Review of immigrant housing after another Paris blaze kills seven

The fire on Monday in the central Marais arrondissement, popular with tourists, swept through a dilapidated building squatted in by some 40 Ivory Coast nationals. Four children - one a six-year-old thrown from a fourth-floor window by a desperate mother - died, along with three adults. Police said faulty wiring apparently installed by residents was probably to blame.

The tragedy followed a similar blaze last Friday, in which 17 Africans - 14 of them children - lost their lives in another Paris apartment block, also badly run down. In April, 24 immigrants died when their dingy hotel caught fire, allegedly because the supervisor's girlfriend lit candles in his room.

The series of tragedies has focused France's attention on the pitiful conditions in which immigrants - many of them from former African colonies - often live. Survivors of Monday's blaze said they shared just one lavatory for the whole building, and had to do their washing in the street because they had no water.

President Jacques Chirac expressed his horror at the latest fire, as he did for the last two. But he also vowed that his conservative government would take "strong initiatives" to prevent similar accidents in the future.

Although Mr Chirac did not elaborate, the Interior Minister, Nicolas Sarkozy, blamed the loss of life on immigration policies. "By accepting these people who, unfortunately, we can't offer work or housing, we find ourselves in a situation where we have these tragedies," he said. " All these squats and all these buildings have to be closed to stop these tragedies and that's what I've asked the police commissioner to do because we're talking about human beings living in unacceptable conditions."

Mr Sarkozy, who is expected to challenge Mr Chirac for the presidency in 2007 elections on a platform of tough security measures and economic liberalism, is spearheading a policy which aims to deport this year 23,000 of the estimated 400,000 illegal immigrants living in France.

But that tough position is being challenged by immigrant groups, civil rights activists and unions, which are calling for proper housing to be provided to prevent further fire deaths.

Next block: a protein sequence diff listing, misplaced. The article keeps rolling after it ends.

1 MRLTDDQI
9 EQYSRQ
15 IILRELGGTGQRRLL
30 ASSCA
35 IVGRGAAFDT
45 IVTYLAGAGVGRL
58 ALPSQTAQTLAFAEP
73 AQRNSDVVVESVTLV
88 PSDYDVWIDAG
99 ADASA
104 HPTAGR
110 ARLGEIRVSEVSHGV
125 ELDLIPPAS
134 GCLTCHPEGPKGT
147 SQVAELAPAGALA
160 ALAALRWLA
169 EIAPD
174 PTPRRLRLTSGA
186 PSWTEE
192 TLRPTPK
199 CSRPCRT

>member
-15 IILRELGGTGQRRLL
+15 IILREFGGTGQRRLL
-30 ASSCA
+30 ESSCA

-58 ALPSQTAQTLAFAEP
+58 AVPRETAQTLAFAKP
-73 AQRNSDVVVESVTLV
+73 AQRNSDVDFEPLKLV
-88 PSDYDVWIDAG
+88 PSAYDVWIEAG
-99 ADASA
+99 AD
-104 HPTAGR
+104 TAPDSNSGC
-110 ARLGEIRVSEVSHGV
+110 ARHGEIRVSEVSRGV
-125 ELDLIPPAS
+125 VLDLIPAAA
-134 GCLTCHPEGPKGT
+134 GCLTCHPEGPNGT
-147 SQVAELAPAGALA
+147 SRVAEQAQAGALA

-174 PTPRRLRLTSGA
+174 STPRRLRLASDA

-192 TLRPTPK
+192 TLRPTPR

They held two protests yesterday and are planning a rally in Paris on Saturday to press their demands. The groups stressed that immigrants face hurdles to finding homes, ranging from racist landlords and a lack of money to an absence of visas for the paperwork. High property prices in France also force them into unsafe housing, they say.

According to one French charity, the Fondation Abbé Pierre, more than three million people in France live without basic amenities such as running water or heating.

Paris City Hall has started to renovate 1,000 residential buildings to increase the amount of low-cost housing available. It bought the fire-ravaged building in the Marais six months ago but had not started work because squatters remained despite an eviction order obtained in 2000.

City Hall has asked police to give visas to the surviving Ivorians so they can get other accommodation in the city and the gutted building can be made habitable.

Fatal fires in the French capital

FEBRUARY 1998

Eight people, including a pregnant woman and her nine-year-old daughter, die in two separate apartment fires in Paris.

DECEMBER 2001

Four people die in tourist hotel fire in the heart of the city.

15 APRIL 2005

Twenty-four people, including 10 children, are killed when their temporary accommodation in a budget hotel in the Opera district catches fire. Most are African immigrants.

26 AUGUST 2005

Seventeen west African immigrants die when their apartment block in the 13th arrondissement goes up in flames. Overcrowding is blamed.

29 AUGUST 2005

Seven immigrants, including four children, die when fire breaks out in a building where Ivory Coast nationals are squatting. Police believe faulty wiring may be to blame.

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